Requiescat in pace, William Clark

I’m very saddened to report that William P. Clark, also known as “Bill Clark” or “Judge Clark,” passed away Saturday, August 10th at 6:00 AM California time. He died at the ranch so dear to his heart, surrounded by the family so dear to his heart.

Bill had been ailing for a long time—a long battle with Parkinson’s disease. He began receiving hospice care about six months ago. It’s amazing that he survived as long as he did. Typical of Bill, he kept hanging on and fighting and fighting. We expected him to go, but for some reason he still felt like he needed to stay in this world and do something more. He was always thinking of what he and Ronald Reagan called “The DP”—The Divine Plan.

Born October 23, 1931 in Oxnard, California, Bill Clark was 81 years old. He now joins his beloved wife, Joan.  -Paul Kengor

 

EDITOR’S NOTE: To honor the life of Judge William Clark, we have reprinted the following article below. We hope you enjoy it.

 

The Judge vs. the Dictator: Bill Clark survives Moammar Kaddafi

clark-v-gaddafiMany readers of this site are familiar with Judge William P. Clark. Clark quietly served Ronald Reagan with great distinction first as Governor Reagan’s chief of staff in California, then as a Reagan appointee to the California Supreme Court, and finally as President Reagan’s deputy secretary of state, national security adviser, and secretary of the interior—among other roles.

None of those posts were as consequential as Clark’s pivotal role as Reagan’s right-hand man in taking down the Soviet Union, which Clark did as head of Reagan’s National Security Council. In getting to that position, Clark, a devout pro-life Catholic, turned down an opportunity in the summer of 1981 to sit on the U.S. Supreme Court. That seat instead went to Sandra Day O’Connor. Had Clark accepted the offer, Roe v. Wade might have been overturned in 1992 in the case of Casey v. Planned Parenthood. Alas, Clark instead helped Reagan win the Cold War, leaving the winning of the Culture War to others.

The full Clark story is a long and fascinating one. Believe me, I know. I was among those convinced that Clark badly needed to write memoirs. Humble to a fault, he refused. Finally, I prevailed in convincing him to let me be his biographer.

Key to convincing Clark—a process I had to do again and again—was to repeatedly impress upon him the history that he uniquely knew, and that we needed to know. For the sake of history, and of truth, and for Ronald Reagan’s legacy, I persuaded Clark that certain things needed to be told.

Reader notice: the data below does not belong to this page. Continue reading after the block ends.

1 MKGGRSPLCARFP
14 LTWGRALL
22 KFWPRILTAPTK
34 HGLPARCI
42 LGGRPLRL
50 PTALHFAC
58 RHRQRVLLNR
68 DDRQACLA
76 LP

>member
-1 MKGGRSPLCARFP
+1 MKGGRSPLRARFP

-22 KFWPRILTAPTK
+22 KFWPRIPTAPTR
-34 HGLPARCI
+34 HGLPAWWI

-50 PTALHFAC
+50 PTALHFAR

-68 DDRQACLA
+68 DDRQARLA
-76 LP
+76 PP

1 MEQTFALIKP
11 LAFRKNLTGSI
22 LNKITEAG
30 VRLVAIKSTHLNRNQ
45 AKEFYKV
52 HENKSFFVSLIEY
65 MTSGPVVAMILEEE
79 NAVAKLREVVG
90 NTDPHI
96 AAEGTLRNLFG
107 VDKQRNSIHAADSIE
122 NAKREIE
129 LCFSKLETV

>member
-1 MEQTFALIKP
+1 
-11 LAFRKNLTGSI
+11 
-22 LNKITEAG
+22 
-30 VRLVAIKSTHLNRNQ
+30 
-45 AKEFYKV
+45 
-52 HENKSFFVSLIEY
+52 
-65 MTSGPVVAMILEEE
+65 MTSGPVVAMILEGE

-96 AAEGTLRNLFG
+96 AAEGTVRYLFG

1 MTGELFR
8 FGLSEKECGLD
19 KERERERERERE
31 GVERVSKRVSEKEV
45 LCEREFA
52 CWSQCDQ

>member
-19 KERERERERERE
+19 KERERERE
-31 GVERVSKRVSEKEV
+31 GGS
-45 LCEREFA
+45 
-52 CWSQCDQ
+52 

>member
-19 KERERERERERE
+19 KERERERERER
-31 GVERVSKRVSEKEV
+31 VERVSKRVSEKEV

One such thing was a confidential offer by the French director of external intelligence, Alexandre de Marenches, to assassinate Moammar Kaddafi. Clark was there in February 1981 when de Marenches secretly asked President Reagan for U.S. support in such an endeavor. “We told him no,” said Clark. “We said we understood their [the French] feelings about the man, but we couldn’t do assassinations.” There was an executive order prohibiting the president from participating in assassinations.

What is so ironic, however, was that Clark would find himself an assassination target of Kaddafi. Clark was on the dictator’s personal hit-list even before he got to the NSC. It happened while he was at the State Department.

At State, Clark impressed Washington insiders by walking to work every morning at Foggy Bottom, sparing the government the expense of a car and a driver. Those strolls to the office were terminated, however, when Clark was notified that he had suddenly appeared atop Kaddafi’s list. It was Oliver North, at the NSC, who learned of this danger and informed Clark that he was “being watched” during his walks. At that point, Clark was ordered to start using a government limousine with a driver.

Kaddafi would successfully order the killings of a lot of innocents in the 1980s—but, mercifully, he never got Bill Clark.

I was reminded of all this in the last week.

Kaddafi, of course, finally met his demise, dying the sort of ugly, violent death at the hands of assassins that he had inflicted upon so many others.

Bill Clark, to the contrary, celebrated his 80th birthday last weekend, one of the few surviving members of that close-knit group of top Reagan advisers who took down the Soviet Union.

I called Clark to wish him a happy birthday. As usual, we talked about family, life, the Catholic faith—Clark is now a Franciscan friar—and the latest news in foreign policy. The latter, of course, meant the death of Moammar Kaddafi. I noted to Clark the irony that I was wishing him a happy birthday mere days after Kaddafi’s death, and that he survived Kaddafi. “The Judge” had outlived the dictator.

“Kaddafi never got you, Bill,” I said, with a laugh.

Clark quipped with his usual deadpan: “I guess he missed.”

The world is a better place because Kaddafi missed and Bill Clark lived. Clark has been a blessing to this country and to the Catholic faith.

A happy 80th birthday to Bill Clark. May he continue to live in peace.

Paul Kengor is professor of political science at Grove City College. His books includeThe Judge: William P. Clark, Ronald Reagan’s Top Hand (Ignatius Press) and Dupes: How America’s Adversaries Have Manipulated Progressives for a Century.

 

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